Award is $225,000 for 10 Mutual Self-Help-Built homes
The county still has the chance to get a $225,000 grant from the U.S. Department of Agriculture Rural Development program to cover the administrative costs of a Mutual Self-Help Building (MSHB) Project, according to housing director KT Gazunis.
At a work session on Tuesday, April 14, Gazunis told the Gunnison Board of County Commissioners that USDA Rural Development program had agreed to an extension of the grant, which was first awarded to the county in June 2008.
In a letter, Rural Development told the Gunnison County Housing Authority that because their executive director’s position had been vacant for much of 2008 and due to Gazunis’ “ability to successfully develop housing with the Colorado Rural Development office in your previous position,” they would grant the extension.
Due to federal regulations that allow only a renewal of existing grants through this program, if the county chooses not to accept the grant, it would not be able to apply for the grant in the future.
The grant would allow for 10 homes to be either built in Gunnison County, or spread among Gunnison, Montrose and Delta counties. The maximum price for each of the homes would be $175,000.
In years past, there have been nearly 30 homes built in the county through this program.
“What we have to decide is if we want to accept this grant,” Gazunis told the commissioners. “If we do, then do we wish to build all 10 units in Gunnison County or do some here and some in adjacent authority region? Or do we want to do the entire project in an adjacent area?”
One scenario that was considered by Gazunis and the commissioners was to build six homes in Gunnison County, possibly in the Rock Creek Village subdivision in Gunnison, and allow Delta and Montrose counties to build the remaining four homes. “The hope is that if we are able to help them now, if they are then granted money in the future for a similar project, some of that money will come to us,” she said.
A MSHB makes homes affordable by enabling future homeowners to work on homes themselves. With this investment in the home, or “sweat equity,” each homeowner pays less for his or her home than if it were built by a contractor, according to Rural Development.
For any homes built in Gunnison County, the sweat equity would cover the down payment. Before people could start a home through this program, they would have to get home loan approval through Rural Development.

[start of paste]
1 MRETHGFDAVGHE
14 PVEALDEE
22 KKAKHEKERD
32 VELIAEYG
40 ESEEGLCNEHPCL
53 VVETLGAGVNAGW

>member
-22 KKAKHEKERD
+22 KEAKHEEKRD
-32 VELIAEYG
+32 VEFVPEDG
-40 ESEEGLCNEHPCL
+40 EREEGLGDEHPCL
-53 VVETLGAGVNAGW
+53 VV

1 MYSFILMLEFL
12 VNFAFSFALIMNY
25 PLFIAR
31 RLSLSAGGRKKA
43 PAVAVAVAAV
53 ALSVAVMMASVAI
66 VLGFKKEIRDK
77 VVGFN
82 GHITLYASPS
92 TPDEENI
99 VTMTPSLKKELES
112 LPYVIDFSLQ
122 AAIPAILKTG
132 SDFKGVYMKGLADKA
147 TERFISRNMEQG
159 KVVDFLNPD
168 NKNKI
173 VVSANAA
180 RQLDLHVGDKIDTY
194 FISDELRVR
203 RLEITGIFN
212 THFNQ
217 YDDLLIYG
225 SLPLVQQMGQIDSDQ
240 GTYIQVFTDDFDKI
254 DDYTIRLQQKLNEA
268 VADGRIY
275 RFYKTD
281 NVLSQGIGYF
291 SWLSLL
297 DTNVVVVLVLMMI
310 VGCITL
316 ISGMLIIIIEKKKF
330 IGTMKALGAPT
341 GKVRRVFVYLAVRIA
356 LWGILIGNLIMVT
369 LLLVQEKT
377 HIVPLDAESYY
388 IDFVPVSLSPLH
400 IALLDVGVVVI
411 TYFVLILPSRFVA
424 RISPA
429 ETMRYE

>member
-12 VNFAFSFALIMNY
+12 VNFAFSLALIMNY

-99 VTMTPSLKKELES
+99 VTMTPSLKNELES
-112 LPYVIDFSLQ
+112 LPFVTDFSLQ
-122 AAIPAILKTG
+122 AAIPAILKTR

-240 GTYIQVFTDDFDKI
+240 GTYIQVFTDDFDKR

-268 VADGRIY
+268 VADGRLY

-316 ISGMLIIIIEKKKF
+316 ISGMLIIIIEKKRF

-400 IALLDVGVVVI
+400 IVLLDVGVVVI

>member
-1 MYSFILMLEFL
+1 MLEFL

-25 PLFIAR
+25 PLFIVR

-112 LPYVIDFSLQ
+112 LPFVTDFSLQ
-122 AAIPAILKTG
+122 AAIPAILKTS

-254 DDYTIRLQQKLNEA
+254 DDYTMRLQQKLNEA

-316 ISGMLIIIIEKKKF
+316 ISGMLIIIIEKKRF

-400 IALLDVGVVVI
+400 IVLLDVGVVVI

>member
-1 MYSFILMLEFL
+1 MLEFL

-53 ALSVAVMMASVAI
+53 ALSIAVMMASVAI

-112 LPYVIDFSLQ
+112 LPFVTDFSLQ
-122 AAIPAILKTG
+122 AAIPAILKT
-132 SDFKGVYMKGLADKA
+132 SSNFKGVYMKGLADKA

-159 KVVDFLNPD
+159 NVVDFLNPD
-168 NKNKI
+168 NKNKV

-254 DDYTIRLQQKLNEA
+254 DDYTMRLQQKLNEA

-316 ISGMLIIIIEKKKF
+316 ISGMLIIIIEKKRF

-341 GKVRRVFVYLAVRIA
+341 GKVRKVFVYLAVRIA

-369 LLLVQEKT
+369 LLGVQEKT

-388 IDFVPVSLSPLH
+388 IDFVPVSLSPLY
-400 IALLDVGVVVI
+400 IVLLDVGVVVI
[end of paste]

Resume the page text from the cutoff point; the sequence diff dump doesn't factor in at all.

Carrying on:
The preliminary home design that Gazunis presented to the commissioners is a 960-square-foot two-bedroom, one-bathroom house with an unfinished loft and a garage, either attached or detached.
Gazunis says, “We still don’t have a clear understanding if this house would have to be built in all of the other locations.”
The design has not been approved by the state architect’s office and may see some revisions before any construction can begin.
If the county accepts the grant, a home design can be finalized, an advertisement will be posted for homeowner applications and a Request for Qualifications (RFQ) will be sent to area contractors who might be willing to take on the project.
Gazunis says she has spoken to two MSHB homeowners about their experience.
“They said it was a nightmare at the time for those 18 months that they were building. But in retrospect they said they couldn’t be happier to be in those houses in this community. They said they got a phenomenal product and are very pleased to be there,” she says.
Buyers will have to meet certain income requirements to qualify for the MSHB program. When the grant was first applied for, the intent was to have homeowners be at 80 percent of the Area Median Income before they could apply.
When the grant was first awarded in 2008, the county had six potential homeowners apply for the program. Since so much time has lapsed, and five of the applicants could not be located, the application process is starting over.
To build the homes, a single construction supervisor would be hired for $55,500 to oversee all of the construction, which would happen in phases, one home after the other. Gazunis said the contractor would serve as an advisor to the homeowners, which would do most of the work and subcontracting themselves.
Commissioner Hap Channell asked Gazunis if she thought there would be enough interest from contractors to take on such a project.
“With the economy the way it is, I don’t think we will have any problem finding interested contractors,” she said. “We have contractors calling us every week asking if there are any projects being started.”
The earliest the MSHB projects could be started is 2010, but the commissioners need to accept or deny the grant by May 1, which they will vote on at their regular meeting Tuesday, April 21.